Erik Wolf, Carolin Wienrich, Marc Erich Latoschik, Towards an Altered Body Image Through the Exposure to a Modulated Self in Virtual Reality, In 2024 IEEE Conference on Virtual Reality and 3D User Interfaces Abstracts and Workshops (VRW). 2024.
[Download] [BibSonomy]
@inproceedings{wolf2024towards, author = {Erik Wolf and Carolin Wienrich and Marc Erich Latoschik}, url = {https://downloads.hci.informatik.uni-wuerzburg.de/2024-ieeevr-altered-body-perception-through-modulated-self-preprint.pdf}, year = {2024}, booktitle = {2024 IEEE Conference on Virtual Reality and 3D User Interfaces Abstracts and Workshops (VRW)}, title = {Towards an Altered Body Image Through the Exposure to a Modulated Self in Virtual Reality} }
Abstract: Self-exposure using modulated embodied avatars in virtual reality (VR) may support a positive body image. However, further investigation is needed to address methodological challenges and to understand the concrete effects, including their quantification. We present an iteratively refined paradigm for studying the tangible effects of exposure to a modulated self in VR. Participants perform body-centered movements in front of a virtual mirror, encountering their photorealistically personalized embodied avatar with increased, decreased, or unchanged body size. Additionally, we propose different body size estimation tasks conducted in reality and VR before and after exposure to assess participants' putative-elicited perceptual adaptations.
Christian Rack, Vivek Nair, Lukas Schach, Felix Foschum, Marcel Roth, Marc Erich Latoschik, Navigating the Kinematic Maze: Analyzing, Standardizing and Unifying XR Motion Datasets. 2024.
[Download] [BibSonomy]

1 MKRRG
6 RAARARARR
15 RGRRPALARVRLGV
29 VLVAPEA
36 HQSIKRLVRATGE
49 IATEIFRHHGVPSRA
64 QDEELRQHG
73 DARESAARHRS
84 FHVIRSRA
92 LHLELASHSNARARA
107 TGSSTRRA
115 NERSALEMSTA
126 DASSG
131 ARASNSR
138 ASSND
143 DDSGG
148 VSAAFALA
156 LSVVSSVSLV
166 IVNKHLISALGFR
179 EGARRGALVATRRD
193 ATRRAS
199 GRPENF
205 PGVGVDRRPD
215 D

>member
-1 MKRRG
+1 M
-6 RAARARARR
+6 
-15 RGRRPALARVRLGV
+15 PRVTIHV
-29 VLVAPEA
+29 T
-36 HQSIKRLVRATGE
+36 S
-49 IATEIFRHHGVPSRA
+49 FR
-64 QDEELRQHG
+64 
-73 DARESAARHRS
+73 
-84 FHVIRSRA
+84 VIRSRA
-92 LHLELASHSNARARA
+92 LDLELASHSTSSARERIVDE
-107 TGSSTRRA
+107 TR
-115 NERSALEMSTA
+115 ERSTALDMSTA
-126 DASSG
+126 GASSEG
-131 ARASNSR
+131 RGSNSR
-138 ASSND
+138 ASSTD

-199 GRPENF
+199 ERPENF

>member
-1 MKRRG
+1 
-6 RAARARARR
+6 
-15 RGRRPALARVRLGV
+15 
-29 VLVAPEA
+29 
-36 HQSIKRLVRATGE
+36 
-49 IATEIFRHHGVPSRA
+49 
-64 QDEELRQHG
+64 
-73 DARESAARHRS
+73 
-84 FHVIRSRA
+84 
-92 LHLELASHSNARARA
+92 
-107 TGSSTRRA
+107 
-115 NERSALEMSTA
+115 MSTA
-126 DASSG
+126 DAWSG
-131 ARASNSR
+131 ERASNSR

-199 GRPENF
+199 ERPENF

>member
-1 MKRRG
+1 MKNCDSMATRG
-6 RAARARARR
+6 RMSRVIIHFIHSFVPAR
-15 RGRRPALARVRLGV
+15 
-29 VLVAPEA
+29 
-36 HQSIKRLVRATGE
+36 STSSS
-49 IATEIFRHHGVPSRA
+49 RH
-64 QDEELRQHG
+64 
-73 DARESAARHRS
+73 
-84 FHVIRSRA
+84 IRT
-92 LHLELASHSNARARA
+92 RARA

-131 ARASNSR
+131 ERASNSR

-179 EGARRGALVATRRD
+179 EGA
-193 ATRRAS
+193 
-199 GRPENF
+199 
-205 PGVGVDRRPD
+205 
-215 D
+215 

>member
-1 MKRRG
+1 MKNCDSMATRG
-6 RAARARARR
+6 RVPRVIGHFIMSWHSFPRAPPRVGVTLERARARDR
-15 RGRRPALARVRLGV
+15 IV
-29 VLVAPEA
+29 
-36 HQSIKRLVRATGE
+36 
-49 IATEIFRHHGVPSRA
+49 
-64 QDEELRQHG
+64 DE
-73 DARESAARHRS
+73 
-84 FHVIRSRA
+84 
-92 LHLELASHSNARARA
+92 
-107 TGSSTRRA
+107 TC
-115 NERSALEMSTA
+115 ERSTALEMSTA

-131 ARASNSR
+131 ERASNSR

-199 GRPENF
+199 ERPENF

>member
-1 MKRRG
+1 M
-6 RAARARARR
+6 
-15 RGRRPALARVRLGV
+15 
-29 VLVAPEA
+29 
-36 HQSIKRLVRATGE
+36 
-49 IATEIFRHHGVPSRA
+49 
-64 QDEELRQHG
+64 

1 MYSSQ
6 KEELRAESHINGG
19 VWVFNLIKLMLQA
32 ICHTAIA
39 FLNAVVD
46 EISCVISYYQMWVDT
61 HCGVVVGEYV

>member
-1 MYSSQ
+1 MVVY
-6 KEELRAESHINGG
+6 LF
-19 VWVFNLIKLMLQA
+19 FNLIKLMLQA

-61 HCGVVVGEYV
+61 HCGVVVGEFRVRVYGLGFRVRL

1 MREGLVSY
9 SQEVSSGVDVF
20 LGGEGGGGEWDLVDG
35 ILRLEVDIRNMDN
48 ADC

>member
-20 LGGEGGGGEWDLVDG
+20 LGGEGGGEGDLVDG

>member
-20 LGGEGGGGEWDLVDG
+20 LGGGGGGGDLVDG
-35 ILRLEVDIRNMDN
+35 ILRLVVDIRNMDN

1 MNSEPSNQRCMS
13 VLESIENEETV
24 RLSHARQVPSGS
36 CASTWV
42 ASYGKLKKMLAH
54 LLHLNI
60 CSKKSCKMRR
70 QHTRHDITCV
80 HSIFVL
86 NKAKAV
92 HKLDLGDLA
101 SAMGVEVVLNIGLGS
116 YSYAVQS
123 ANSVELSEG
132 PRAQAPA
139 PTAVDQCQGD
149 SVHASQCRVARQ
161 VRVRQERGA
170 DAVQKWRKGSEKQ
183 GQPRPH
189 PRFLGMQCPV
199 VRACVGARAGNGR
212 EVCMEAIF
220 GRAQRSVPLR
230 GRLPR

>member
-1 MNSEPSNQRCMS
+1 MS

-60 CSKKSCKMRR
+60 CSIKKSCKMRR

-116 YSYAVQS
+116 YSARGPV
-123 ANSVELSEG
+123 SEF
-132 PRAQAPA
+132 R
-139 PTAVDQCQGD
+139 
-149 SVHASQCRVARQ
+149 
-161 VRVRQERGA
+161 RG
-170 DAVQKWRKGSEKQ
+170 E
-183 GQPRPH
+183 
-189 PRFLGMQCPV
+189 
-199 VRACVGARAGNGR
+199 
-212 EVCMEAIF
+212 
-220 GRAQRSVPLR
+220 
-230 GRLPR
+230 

@inproceedings{noauthororeditor2024navigating, author = {Christian Rack and Vivek Nair and Lukas Schach and Felix Foschum and Marcel Roth and Marc Erich Latoschik}, url = {http://downloads.hci.informatik.uni-wuerzburg.de/2024-01-Rack-Navigating_the_Kinematic_Maze.pdf}, year = {2024}, title = {Navigating the Kinematic Maze: Analyzing, Standardizing and Unifying XR Motion Datasets} }
Abstract: This paper addresses the critical importance of standards and documentation in kinematic research, particularly within Extended Reality (XR) environments. We focus on the pivotal role of motion data, emphasizing the challenges posed by the current lack of standardized practices in XR user motion datasets. Our work involves a detailed analysis of 8 existing datasets, identifying gaps in documentation and essential specifications such as coordinate systems, rotation representations, and units of measurement. We highlight how these gaps can lead to misinterpretations and irreproducible results. Based on our findings, we propose a set of guidelines and best practices for creating and documenting motion datasets, aiming to improve their quality, usability, and reproducibility. We also created a web-based tool for visual inspection of motion recordings, further aiding in dataset evaluation and standardization. Furthermore, we introduce the XR Motion Dataset Catalogue, a collection of the analyzed datasets in a unified and aligned format. This initiative significantly streamlines access for researchers, allowing them to download partial or entire datasets with a single line of code and without the need for additional alignment efforts. Our contributions enhance dataset integrity and reliability in kinematic research, paving the way for more consistent and scientifically robust studies in this evolving field.
See all publications here
Legal Information